The supply of all the protective material and equipment needed for processing has been organised and coordinated at the level of MSF’s international movement.
How do you see the continuation of this pandemic and your role while waiting for a vaccine?
The next steps in the response are based on our daily analysis of the evolution of the epidemic in each mission, and the proportional response to the morbidity and mortality it causes. The vaccine will not be available for 18 months, industrial production is likely to be even later, and international discussions on intellectual property patents despite the mobilization of 80 countries with the WHO against financial abuse by the major pharmaceutical production groups do not bode well.
One could hope for the sudden appearance of an effective and cheap drug, easily administered (orally?) and without side effects, with more than 300 clinical trials underway worldwide, which would totally change the face of the world today. But this is still not the case today, despite the false hopes raised by hydroxychloroquine, which is paradoxically already instituted in the protocols of some African health ministries.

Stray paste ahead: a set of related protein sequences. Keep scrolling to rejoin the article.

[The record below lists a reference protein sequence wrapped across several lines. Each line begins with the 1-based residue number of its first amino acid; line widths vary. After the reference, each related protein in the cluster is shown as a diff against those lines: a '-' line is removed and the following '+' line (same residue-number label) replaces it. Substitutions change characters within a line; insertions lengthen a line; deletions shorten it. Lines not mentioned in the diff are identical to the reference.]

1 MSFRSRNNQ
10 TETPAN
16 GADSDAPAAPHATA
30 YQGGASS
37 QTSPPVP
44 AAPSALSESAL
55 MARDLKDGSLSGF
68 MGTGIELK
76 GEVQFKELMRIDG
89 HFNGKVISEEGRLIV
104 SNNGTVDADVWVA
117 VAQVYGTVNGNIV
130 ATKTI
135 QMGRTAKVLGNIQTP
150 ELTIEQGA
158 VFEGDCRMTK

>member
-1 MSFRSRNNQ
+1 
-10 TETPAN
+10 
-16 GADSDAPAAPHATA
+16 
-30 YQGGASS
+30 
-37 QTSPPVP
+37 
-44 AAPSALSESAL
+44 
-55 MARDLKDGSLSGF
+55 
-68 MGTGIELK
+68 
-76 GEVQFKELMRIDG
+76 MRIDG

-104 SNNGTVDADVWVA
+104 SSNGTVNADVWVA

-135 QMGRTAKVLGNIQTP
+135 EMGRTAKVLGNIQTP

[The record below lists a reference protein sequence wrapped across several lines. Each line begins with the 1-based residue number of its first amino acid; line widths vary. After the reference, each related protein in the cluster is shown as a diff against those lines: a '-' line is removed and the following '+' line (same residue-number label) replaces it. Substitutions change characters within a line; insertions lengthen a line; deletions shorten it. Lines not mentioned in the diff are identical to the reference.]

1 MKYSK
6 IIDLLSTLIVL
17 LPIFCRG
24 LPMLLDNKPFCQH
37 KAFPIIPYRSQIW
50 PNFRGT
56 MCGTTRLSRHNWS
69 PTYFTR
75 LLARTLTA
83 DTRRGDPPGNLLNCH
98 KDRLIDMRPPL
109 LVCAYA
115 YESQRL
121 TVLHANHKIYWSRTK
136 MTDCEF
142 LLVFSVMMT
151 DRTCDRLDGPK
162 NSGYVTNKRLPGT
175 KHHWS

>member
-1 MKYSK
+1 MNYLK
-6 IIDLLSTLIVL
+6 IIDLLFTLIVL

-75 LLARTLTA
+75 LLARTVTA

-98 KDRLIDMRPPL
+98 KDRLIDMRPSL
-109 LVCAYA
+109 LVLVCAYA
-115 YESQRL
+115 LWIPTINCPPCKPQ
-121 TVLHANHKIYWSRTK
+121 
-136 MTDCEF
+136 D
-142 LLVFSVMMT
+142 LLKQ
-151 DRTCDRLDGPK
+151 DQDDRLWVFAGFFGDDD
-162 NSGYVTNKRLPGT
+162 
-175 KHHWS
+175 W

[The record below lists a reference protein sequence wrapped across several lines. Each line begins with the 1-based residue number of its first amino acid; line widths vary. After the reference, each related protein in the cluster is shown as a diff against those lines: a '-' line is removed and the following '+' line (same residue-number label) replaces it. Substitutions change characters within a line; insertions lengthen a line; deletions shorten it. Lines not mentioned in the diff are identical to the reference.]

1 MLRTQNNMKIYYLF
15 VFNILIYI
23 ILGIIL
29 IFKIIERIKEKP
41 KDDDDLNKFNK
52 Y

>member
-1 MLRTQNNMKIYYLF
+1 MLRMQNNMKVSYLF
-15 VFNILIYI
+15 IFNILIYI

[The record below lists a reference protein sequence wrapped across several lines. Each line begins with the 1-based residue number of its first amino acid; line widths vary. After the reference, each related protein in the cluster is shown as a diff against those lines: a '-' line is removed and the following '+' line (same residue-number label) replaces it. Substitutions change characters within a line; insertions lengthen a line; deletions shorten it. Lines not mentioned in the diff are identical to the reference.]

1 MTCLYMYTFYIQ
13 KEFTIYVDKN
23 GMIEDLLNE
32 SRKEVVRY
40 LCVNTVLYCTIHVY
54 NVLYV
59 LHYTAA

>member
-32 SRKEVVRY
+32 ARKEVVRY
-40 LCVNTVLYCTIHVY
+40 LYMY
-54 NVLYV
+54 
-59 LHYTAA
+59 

The hypotheses of the cause of new emerging diseases such as the disappearance of millions of animal and plant species and their diversity associated with industrial pollution of the soil and seas, and the words of activists trying to warn on these subjects are not the focus of our activities, although they are respectable.
Our vocation remains in the fight for populations and patients who are victims of epidemics, natural disasters and conflicts, and we use the therapeutic or preventive means available to everyone today and try to produce them until the end of the pandemic.
In the face of this crisis, which is exceptional in terms of its scale and consequences, what are the first lessons you have learned and what measures do you plan to take in the future to remedy the difficulties you have encountered?
To date, we are not yet capable of a global analysis of the dramatic situation caused by this pandemic, as we are no more familiar than the scientific world with the genius of this new virus and the immune response that the infected populations will put up against it.